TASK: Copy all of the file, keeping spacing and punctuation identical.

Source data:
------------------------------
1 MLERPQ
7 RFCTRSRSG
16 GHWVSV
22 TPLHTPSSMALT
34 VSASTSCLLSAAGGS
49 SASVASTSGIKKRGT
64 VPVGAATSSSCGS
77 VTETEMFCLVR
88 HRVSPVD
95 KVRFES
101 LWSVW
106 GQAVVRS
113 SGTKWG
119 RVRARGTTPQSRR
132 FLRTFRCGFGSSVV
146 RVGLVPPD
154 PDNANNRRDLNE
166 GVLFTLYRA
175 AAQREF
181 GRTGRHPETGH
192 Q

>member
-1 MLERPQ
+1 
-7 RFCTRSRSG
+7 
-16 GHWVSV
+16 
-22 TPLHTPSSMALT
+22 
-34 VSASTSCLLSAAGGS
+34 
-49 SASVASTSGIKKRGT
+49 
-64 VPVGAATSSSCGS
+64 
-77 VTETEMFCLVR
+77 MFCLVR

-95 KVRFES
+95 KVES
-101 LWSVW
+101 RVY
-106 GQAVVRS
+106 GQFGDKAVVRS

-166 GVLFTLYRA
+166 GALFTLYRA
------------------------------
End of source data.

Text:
1 MLERPQ
7 RFCTRSRSG
16 GHWVSV
22 TPLHTPSSMALT
34 VSASTSCLLSAAGGS
49 SASVASTSGIKKRGT
64 VPVGAATSSSCGS
77 VTETEMFCLVR
88 HRVSPVD
95 KVRFES
101 LWSVW
106 GQAVVRS
113 SGTKWG
119 RVRARGTTPQSRR
132 FLRTFRCGFGSSVV
146 RVGLVPPD
154 PDNANNRRDLNE
166 GVLFTLYRA
175 AAQREF
181 GRTGRHPETGH
192 Q

>member
-1 MLERPQ
+1 
-7 RFCTRSRSG
+7 
-16 GHWVSV
+16 
-22 TPLHTPSSMALT
+22 
-34 VSASTSCLLSAAGGS
+34 
-49 SASVASTSGIKKRGT
+49 
-64 VPVGAATSSSCGS
+64 
-77 VTETEMFCLVR
+77 MFCLVR

-95 KVRFES
+95 KVES
-101 LWSVW
+101 RVY
-106 GQAVVRS
+106 GQFGDKAVVRS

-166 GVLFTLYRA
+166 GALFTLYRA